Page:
Margaret Atwood wrote of writing that you – ‘you’, I, she, he, they, someone, anyone – plan what they wish to write, they start writing, and then ‘the writing hand’ takes over…
The Anarchic Hand, also known as Alien Hand Syndrome, is a ‘real life’ medical condition caused by a lesion on either the left or right side of a person’s brain that produces uncontrolled, unpredictable and often violent movement in the oppositely corresponding hand. It is a richly appropriate metaphor; Atwood is gesturing towards writing as anarchic, as alien, as nothing-to-do-with-me, with the hand as both agent and site of dubious agency. To confuse matters further, Atwood is fabled to have a robotic arm, not one actually attached to her body, but entirely autonomous, which is programmed to produce an exact ‘copy’ of her signature, for the signing of thousands of her books, without the need to exhaust the ‘real’ and very wayward Atwood writing hand. Both Atwood’s writing hand and her robotic arm rather uncannily recall W.B. Yeats’ notion of ‘Automatic Writing’, in entirely different ways.
All these ‘hands’, link to notions of control, writing and health. James Joyce, despite having received a bad review for Ulysses from Carl Jung, ultimately took his very ill daughter, Lucia, to see the psychiatrist for a diagnosis. Jung assessed both Lucia and Joyce, together, and he disclosed that Lucia was suffering from hebephrenic schizophrenia and that Joyce himself, although falling short of a diagnosis, exhibited many of the characteristics of the disorder. Typically, the psychiatrist used a metaphor to clarify: ‘Jung concluded that father and daughter were like two people going to the bottom of the sea, “one falling, one diving”’ (A Very Short Introduction to Schizophrenia, Chris Frith and Eve Johnstone). When I told my friend this story, I think he had it right with his reply that, aside from notions of control, the key difference was between experiencing ‘thought disorder’, clinically, and Joyce’s deliberate disordering of his own thoughts, and furthermore, the privilege and good fortune inherent within (the ability to make) such a decision. This is the difference, but the connection remains the link to language, or the complexity of intention, purpose and control within writing – as demonstrated by the (metaphor of the) Anarchic Hand.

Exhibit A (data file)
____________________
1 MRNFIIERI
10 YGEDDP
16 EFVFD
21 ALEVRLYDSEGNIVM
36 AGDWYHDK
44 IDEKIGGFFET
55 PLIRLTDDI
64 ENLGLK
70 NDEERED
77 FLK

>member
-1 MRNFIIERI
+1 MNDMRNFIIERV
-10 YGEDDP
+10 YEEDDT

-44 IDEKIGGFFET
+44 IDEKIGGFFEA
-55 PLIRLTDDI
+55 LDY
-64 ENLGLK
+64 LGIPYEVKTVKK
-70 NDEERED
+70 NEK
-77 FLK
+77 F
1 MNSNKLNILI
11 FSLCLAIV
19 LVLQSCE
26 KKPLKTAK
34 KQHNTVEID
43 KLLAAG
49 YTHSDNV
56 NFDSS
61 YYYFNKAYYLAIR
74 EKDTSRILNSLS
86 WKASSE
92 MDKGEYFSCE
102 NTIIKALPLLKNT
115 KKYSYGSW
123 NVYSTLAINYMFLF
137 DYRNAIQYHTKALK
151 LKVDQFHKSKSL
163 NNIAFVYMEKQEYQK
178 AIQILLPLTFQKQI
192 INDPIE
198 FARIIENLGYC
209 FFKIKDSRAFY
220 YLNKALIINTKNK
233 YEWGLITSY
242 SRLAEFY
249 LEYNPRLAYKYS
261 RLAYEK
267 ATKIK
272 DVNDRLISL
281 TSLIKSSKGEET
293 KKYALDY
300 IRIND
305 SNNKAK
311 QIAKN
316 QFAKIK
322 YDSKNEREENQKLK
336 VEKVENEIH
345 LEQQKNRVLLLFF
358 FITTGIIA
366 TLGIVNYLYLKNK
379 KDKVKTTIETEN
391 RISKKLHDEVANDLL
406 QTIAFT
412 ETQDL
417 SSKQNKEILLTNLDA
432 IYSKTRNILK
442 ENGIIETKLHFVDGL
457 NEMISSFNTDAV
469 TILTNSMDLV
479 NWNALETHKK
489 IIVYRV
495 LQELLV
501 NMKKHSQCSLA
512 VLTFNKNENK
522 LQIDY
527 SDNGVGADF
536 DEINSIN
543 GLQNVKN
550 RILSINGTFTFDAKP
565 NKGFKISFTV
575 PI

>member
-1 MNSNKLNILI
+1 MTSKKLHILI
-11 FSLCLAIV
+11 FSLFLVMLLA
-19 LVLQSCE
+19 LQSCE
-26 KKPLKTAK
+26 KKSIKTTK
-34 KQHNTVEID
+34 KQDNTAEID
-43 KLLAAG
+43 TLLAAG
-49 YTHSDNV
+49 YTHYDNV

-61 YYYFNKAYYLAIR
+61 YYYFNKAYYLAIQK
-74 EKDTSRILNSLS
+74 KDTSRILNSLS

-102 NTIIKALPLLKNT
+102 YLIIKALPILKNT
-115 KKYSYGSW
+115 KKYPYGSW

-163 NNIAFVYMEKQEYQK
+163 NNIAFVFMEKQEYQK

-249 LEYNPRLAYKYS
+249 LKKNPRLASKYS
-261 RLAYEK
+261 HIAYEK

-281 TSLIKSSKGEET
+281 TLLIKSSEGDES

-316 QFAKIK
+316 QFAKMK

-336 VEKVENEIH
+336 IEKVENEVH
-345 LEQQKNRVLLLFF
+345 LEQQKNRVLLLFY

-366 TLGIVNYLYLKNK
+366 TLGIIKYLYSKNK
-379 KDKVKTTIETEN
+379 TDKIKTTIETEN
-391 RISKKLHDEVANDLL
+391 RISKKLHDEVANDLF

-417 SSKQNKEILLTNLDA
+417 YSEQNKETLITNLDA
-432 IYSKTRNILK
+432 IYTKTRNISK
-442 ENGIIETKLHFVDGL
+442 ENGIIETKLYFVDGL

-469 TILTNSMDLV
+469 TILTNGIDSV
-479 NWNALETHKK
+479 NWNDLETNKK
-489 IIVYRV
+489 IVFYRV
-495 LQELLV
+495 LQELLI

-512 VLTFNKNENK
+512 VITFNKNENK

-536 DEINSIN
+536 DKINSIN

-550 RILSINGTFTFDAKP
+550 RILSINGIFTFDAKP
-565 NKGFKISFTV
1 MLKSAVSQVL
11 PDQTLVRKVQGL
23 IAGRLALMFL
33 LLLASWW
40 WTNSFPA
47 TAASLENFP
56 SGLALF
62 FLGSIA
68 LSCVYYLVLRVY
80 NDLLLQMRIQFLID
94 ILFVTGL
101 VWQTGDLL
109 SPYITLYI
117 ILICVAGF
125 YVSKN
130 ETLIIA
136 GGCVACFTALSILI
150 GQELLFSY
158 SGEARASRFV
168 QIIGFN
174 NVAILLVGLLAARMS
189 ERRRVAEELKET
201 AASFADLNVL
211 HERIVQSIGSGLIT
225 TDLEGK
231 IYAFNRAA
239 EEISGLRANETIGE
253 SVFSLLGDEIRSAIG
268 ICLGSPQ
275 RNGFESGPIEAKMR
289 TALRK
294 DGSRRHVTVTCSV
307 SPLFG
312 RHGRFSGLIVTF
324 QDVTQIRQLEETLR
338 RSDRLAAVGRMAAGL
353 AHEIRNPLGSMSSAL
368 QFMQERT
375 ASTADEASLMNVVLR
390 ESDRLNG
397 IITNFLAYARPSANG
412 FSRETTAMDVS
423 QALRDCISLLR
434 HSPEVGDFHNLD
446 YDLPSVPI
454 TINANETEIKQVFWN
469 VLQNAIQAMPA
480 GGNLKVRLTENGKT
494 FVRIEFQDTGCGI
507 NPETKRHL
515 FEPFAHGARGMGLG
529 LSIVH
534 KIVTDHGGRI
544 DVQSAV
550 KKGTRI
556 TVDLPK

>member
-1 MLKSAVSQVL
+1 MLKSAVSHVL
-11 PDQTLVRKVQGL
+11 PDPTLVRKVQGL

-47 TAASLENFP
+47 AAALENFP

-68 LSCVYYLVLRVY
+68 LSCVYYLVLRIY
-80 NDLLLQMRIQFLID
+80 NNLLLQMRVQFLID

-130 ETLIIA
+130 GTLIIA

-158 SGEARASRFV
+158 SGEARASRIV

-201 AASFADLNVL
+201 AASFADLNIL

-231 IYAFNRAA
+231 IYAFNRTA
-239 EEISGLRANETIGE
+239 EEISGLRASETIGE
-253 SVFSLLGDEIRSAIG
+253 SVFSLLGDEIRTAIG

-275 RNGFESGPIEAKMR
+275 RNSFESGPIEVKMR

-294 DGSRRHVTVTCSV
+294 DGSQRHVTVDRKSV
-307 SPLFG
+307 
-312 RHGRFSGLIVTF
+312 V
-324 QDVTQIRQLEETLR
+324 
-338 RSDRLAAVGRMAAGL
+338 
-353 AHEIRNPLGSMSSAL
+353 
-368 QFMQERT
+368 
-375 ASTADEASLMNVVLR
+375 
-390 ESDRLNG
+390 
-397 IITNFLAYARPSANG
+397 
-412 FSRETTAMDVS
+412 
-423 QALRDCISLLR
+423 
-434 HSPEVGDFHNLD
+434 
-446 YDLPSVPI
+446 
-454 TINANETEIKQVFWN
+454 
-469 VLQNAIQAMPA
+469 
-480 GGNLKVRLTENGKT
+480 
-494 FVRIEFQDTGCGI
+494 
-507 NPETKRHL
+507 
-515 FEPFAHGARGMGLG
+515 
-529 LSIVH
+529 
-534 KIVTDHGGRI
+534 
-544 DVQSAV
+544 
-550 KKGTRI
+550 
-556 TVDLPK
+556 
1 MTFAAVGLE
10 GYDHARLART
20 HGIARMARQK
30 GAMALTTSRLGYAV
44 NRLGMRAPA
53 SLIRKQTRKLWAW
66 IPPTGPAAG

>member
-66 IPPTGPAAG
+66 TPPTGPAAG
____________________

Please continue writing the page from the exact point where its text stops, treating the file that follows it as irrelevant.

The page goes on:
I have also recently become fascinated by ‘mouthpieces’, especially on old-fashioned telephones and speaking-tubes, and I have been reading Avital Ronnell’s bizarre and marvellous The Telephone Book. Speaking-tubes were nineteenth-century communication devices installed in houses, so that the wealthier middle and upper classes could relay messages to the servants below stairs, without having to actually go-below-stairs; the technology behind these tubes formed a rather crude prototype for the telephone, and, in fact, according to Ronnell, in some languages the word for speaking-tube and telephone was one-in-the-same. The name ‘speaking-tube’ has made me consider other odds phrases used to described inanimate modern conveniences to save labour, that are often, spookily, personified – such as the dumb-waiter, for example. Speaking-tubes also bring to mind ‘invisible’ friends, or perhaps more specifically, ‘invisible’ interlocutors (and, of course, the terrifying mind-of-its-own speaking-tube in Sarah Waters’ The Little Stranger) – and this connects with Jacques Derrida’s notion of the virus as encoded, yet interrupted communication, as well as neither living nor dead. The speaking-tube is a technology of Otherness, and its auditory emphasis (or fetish) is both a powerful and interesting contrast with the contemporary obsession with ‘touch’ and the touch-screen – speaking-tube/touch-screen, sense plus technology, equals technology of Otherness.